Are the improvement tools working? A survey of practice
Superior performance of improvement program is only achievable when everyone is enggaged in the day to day improvement activities and defect elimination
In a recent paper by Ron Moore, author of the highly acclaimed book: “Making Common Sense Common Practice: Models for Manufacturing Excellence”, he puts forward his findings from a survey he’s conducted across the industry in the United States. The survey asked the participants to answer a set of questions related to their improvement practices to get a sense of how well they are working.
Many of their responses were encouraging - 42% are working to apply lean manufacturing principles, of which 70% of those say its working; many are using the various tools in a sustainable way. And, more than 95% rated safety as a top priority.
However there were also disappointing findings where inconsistent practice are found. For example, from extensive data we know that reliability and safety are highly correlated – a reliable plant is a safe plant, is a cost effective plant. Yet companies are not training their resources in operating and maintenance practices at comparable level to their safety training.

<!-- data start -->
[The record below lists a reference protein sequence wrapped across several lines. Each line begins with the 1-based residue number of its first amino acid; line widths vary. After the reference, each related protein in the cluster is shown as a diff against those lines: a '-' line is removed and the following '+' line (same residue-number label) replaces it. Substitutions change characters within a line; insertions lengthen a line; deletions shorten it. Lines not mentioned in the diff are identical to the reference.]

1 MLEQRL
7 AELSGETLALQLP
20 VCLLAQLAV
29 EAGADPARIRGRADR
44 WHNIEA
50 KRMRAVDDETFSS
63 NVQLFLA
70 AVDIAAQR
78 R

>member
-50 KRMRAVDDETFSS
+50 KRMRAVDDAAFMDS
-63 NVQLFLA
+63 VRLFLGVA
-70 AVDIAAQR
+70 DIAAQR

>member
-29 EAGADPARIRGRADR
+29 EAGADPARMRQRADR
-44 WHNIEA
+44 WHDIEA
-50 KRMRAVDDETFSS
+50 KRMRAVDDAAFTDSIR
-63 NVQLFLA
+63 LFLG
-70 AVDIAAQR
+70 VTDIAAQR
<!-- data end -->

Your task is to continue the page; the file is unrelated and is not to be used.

The paper also discussed other facts and findings about improvement initiatives done in the US. As a conclusion, the author shared that in his experience superior performance of improvement program is only achievable when everyone is engaged in the day to day improvement activities and defect elimination.
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